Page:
No Labels announced the Country Over Party Committee late Thursday night that will select a presidential candidate for the group. Lieberman said an announcement on a candidate could come as early as March 21.

The announcement comes as the third party’s national co-chairman, Pat McCrory, is resigning from the organization.

Jay Townsend, a political consultant based in New York City, was blunt in his assessment of No Labels’s 2024 efforts.

“My impression at this point is that No Labels is having trouble telling the time of day. They don’t have a candidate,” Townsend said. “They’re now looking in a much lower tier of candidates that they might have run, perhaps be that Chris Christie or Liz Cheney. They’re running out of stars to put at the top of their ticket.”

Democrats have fretted over the efforts of No Labels and other third-party candidates, such as Robert F. Kennedy Jr., who could siphon enough votes away from Biden.

A newly announced super PAC, Clear Choice, aims to thwart these candidates, as will the Democratic National Committee’s just-created team involving Democratic operative Lis Smith, Mary Beth Cahill, and Ramsey Reid.

Merrill Matthews, resident scholar at the Institute for Policy Innovation, claimed that a credible No Labels candidate could hurt Biden instead of Trump.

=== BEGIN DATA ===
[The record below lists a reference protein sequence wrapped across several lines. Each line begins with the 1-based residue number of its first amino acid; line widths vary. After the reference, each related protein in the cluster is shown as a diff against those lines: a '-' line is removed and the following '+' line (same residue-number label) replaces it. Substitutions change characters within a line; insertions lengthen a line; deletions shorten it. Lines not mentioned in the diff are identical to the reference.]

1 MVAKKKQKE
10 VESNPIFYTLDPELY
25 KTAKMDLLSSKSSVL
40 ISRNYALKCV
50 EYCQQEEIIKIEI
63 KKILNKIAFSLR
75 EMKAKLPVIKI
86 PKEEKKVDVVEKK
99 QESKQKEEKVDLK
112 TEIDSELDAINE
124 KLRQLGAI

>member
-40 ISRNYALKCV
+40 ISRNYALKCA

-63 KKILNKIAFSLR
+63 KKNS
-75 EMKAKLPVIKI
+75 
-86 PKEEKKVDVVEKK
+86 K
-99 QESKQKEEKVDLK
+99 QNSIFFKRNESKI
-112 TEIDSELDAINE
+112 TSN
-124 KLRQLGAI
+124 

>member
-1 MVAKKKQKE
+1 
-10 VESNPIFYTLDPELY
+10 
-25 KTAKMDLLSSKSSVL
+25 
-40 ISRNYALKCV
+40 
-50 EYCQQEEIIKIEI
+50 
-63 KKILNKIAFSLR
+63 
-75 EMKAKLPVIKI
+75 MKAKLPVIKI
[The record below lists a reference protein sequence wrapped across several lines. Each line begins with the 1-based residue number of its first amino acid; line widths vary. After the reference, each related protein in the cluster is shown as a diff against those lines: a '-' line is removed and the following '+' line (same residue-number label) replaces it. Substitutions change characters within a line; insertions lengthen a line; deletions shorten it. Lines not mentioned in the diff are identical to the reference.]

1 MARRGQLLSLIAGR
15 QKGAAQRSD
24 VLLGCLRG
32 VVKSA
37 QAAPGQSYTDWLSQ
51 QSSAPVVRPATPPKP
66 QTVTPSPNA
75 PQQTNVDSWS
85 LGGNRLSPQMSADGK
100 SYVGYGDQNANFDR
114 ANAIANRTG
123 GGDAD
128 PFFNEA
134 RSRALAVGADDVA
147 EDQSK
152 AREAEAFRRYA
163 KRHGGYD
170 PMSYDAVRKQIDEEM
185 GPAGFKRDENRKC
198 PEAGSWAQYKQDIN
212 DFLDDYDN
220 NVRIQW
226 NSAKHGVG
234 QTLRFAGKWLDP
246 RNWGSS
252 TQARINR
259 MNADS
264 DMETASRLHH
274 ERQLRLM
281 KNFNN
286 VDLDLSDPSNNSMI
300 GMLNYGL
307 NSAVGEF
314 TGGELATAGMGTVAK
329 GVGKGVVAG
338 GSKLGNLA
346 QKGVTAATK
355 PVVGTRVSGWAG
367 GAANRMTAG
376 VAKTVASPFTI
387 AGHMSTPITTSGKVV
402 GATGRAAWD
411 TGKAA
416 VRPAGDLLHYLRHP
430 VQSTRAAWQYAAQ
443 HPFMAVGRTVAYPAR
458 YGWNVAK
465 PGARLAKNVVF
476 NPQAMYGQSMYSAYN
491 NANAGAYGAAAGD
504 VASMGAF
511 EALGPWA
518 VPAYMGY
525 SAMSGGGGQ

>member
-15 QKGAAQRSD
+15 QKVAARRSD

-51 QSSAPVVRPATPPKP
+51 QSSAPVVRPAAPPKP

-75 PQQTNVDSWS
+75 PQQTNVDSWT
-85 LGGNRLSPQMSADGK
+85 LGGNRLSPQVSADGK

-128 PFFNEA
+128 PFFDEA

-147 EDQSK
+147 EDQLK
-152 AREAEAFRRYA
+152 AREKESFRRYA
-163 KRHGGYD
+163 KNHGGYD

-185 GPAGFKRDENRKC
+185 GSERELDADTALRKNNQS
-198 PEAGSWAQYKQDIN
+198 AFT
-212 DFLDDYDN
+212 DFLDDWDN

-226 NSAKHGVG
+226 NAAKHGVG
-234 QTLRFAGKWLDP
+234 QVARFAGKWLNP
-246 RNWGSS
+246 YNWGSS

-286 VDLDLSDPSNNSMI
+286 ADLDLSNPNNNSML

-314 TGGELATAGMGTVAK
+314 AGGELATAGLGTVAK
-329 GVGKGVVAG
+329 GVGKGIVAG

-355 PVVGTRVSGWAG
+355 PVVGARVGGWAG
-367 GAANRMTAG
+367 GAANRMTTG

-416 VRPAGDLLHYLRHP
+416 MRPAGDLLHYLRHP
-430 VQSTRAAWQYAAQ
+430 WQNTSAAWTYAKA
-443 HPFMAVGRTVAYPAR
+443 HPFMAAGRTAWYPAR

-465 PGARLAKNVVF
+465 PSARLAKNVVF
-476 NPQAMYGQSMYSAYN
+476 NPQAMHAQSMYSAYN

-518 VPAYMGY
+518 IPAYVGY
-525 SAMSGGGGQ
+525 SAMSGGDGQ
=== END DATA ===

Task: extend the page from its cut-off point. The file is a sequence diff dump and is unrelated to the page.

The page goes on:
“The way I generally put this is that Biden supporters are a mile wide and an inch deep, whereas Trump supporters are an inch wide and a mile deep,” Matthews said. “Trump supporters for the most part are very, very pro-Trump. I’ve never seen any groups sort of so strongly pro their president candidate as we’ve seen with Trump, whereas Biden has an awful lot of people who were just, ‘You know, he’s not Donald Trump, so I’m voting for him.’ And he could lose those votes fairly easily.”

A RealClearPolitics poll average shows Trump leading Biden in matchups by 2.1 percentage points.

Matthews also warned that if the group costs Biden or Trump enough votes in the general election, it could lead to another election cycle of election denialism. No Labels is on the ballot in 16 states and is securing ballot access in 33 states.

“The worst thing here is if you have a third party ends up winning two or three of the swing states and either Trump or Biden feels like that cost them the election. You might have election deniers on both sides,” Matthews said.

And until a candidate is announced who could credibly compete against Biden and Trump, the strategists are unimpressed.

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“I think it’s really too early to say this is going to help Biden or hurt Trump or vice versa,” the Republican consultant said. “There’s so many other factors that go into this equation before you can really game this out.”

“I think they should quit talking until they’ve made some real decisions and have a party platform to put on the ballot,” Townsend said.